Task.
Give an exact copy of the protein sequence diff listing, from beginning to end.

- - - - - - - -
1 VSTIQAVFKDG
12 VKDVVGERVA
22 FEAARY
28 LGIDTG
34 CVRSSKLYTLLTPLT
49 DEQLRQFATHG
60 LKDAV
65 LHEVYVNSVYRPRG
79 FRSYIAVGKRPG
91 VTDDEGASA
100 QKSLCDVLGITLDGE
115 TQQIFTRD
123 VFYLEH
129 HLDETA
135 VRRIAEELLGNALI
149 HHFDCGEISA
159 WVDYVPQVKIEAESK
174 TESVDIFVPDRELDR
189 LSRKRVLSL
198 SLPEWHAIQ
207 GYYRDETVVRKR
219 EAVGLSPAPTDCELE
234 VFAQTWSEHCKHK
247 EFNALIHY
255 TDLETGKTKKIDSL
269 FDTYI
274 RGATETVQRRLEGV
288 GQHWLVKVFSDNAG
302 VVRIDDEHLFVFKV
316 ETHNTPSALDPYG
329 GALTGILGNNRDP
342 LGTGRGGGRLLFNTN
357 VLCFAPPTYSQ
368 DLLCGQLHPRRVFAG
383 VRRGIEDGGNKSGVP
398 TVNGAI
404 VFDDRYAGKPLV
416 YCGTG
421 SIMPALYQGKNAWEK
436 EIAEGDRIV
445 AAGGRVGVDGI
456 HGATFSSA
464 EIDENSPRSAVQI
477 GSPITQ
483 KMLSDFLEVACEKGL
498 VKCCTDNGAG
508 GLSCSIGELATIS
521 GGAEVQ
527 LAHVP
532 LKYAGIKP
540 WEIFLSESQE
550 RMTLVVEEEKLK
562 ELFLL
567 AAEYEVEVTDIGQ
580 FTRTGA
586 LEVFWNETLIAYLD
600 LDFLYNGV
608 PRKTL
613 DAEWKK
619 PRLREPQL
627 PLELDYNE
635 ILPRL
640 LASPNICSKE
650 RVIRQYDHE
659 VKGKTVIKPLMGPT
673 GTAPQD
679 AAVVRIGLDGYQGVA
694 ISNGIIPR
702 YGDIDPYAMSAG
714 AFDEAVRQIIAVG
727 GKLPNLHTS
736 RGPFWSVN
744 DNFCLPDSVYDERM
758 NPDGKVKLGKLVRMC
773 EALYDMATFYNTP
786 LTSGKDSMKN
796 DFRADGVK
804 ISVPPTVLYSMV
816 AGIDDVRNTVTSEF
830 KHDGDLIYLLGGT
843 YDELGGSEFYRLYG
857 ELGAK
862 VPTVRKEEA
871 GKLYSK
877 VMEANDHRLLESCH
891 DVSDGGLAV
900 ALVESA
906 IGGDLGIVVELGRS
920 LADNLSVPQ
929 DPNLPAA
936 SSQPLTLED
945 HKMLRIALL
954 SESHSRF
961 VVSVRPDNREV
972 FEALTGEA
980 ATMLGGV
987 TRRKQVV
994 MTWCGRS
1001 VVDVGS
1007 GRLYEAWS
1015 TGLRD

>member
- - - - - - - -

1 VSTIQAVFKDG
12 VKDVVGERVA
22 FEAARY
28 LGIDTG
34 CVRSSKLYTLLTPLT
49 DEQLRQFATHG
60 LKDAV
65 LHEVYVNSVYRPRG
79 FRSYIAVGKRPG
91 VTDDEGASA
100 QKSLCDVLGITLDGE
115 TQQIFTRD
123 VFYLEH
129 HLDETA
135 VRRIAEELLGNALI
149 HHFDCGEISA
159 WVDYVPQVKIEAESK
174 TESVDIFVPDRELDR
189 LSRKRVLSL
198 SLPEWHAIQ
207 GYYRDETVVRKR
219 EAVGLSPAPTDCELE
234 VFAQTWSEHCKHK
247 EFNALIHY
255 TDLETGKTKKIDSL
269 FDTYI
274 RGATETVQRRLEGV
288 GQHWLVKVFSDNAG
302 VVRIDDEHLFVFKV
316 ETHNTPSALDPYG
329 GALTGILGNNRDP
342 LGTGRGGGRLLFNTN
357 VLCFAPPTYSQ
368 DLLCGQLHPRRVFAG
383 VRRGIEDGGNKSGVP
398 TVNGAI
404 VFDDRYAGKPLV
416 YCGTG
421 SIMPALYQGKNAWEK
436 EIAEGDRIV
445 AAGGRVGVDGI
456 HGATFSSA
464 EIDENSPRSAVQI
477 GSPITQ
483 KMLSDFLEVACEKGL
498 VKCCTDNGAG
508 GLSCSIGELATIS
521 GGAEVQ
527 LAHVP
532 LKYAGIKP
540 WEIFLSESQE
550 RMTLVVEEEKLK
562 ELFLL
567 AAEYEVEVTDIGQ
580 FTRTGA
586 LEVFWNETLIAYLD
600 LDFLYNGV
608 PRKTL
613 DAEWKK
619 PRLREPQL
627 PLELDYNE
635 ILPRL
640 LASPNICSKE
650 RVIRQYDHE
659 VKGKTVIKPLMGPT
673 GTAPQD
679 AAVVRIGLDGYQGVA
694 ISNGIIPR
702 YGDIDPYAMSAG
714 AFDEAVRQIIAVG
727 GKLPNLHTS
736 RGPFWSVN
744 DNFCLPDSVYDERM
758 NPDGKVKLGKLVRMC
773 EALYDMATFYNTP
786 LTSGKDSMKN
796 DFRADGVK
804 ISVPPTVLYSMV
816 AGIDDVRNTVTSEF
830 KHDGDLIYLLGGT
843 YDELGGSEFYRLYG
857 ELGAK
862 VPTVRKEEA
871 GKLYSK
877 VMEANDHRLLESCH
891 DVSDGGLAV
900 ALVESA
906 IGGDLGIVVELGRS
920 LADNLSVPQ
929 DPNLPAA
936 SSQPLTLED
945 HKMLRIALL
954 SESHSRF
961 VVSVRPDNREV
972 FEALTGEA
980 ATMLGGV
987 TRRKQVV
994 MTWCGRS
1001 VVDVGS
1007 GRLYEAWS
1015 TGLRD

>member